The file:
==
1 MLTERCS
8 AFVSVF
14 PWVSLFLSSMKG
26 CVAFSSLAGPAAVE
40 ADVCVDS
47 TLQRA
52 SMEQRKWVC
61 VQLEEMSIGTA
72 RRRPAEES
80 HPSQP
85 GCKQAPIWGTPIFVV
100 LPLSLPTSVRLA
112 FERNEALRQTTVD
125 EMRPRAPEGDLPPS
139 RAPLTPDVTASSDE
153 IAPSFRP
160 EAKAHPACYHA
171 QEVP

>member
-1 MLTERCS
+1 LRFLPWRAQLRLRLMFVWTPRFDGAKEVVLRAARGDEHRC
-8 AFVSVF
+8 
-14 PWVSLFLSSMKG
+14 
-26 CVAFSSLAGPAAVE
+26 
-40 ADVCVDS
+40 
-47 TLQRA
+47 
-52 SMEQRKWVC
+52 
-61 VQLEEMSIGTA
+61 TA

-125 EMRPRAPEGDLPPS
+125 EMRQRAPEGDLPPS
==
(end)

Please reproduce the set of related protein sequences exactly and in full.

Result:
1 MLTERCS
8 AFVSVF
14 PWVSLFLSSMKG
26 CVAFSSLAGPAAVE
40 ADVCVDS
47 TLQRA
52 SMEQRKWVC
61 VQLEEMSIGTA
72 RRRPAEES
80 HPSQP
85 GCKQAPIWGTPIFVV
100 LPLSLPTSVRLA
112 FERNEALRQTTVD
125 EMRPRAPEGDLPPS
139 RAPLTPDVTASSDE
153 IAPSFRP
160 EAKAHPACYHA
171 QEVP

>member
-1 MLTERCS
+1 LRFLPWRAQLRLRLMFVWTPRFDGAKEVVLRAARGDEHRC
-8 AFVSVF
+8 
-14 PWVSLFLSSMKG
+14 
-26 CVAFSSLAGPAAVE
+26 
-40 ADVCVDS
+40 
-47 TLQRA
+47 
-52 SMEQRKWVC
+52 
-61 VQLEEMSIGTA
+61 TA

-125 EMRPRAPEGDLPPS
+125 EMRQRAPEGDLPPS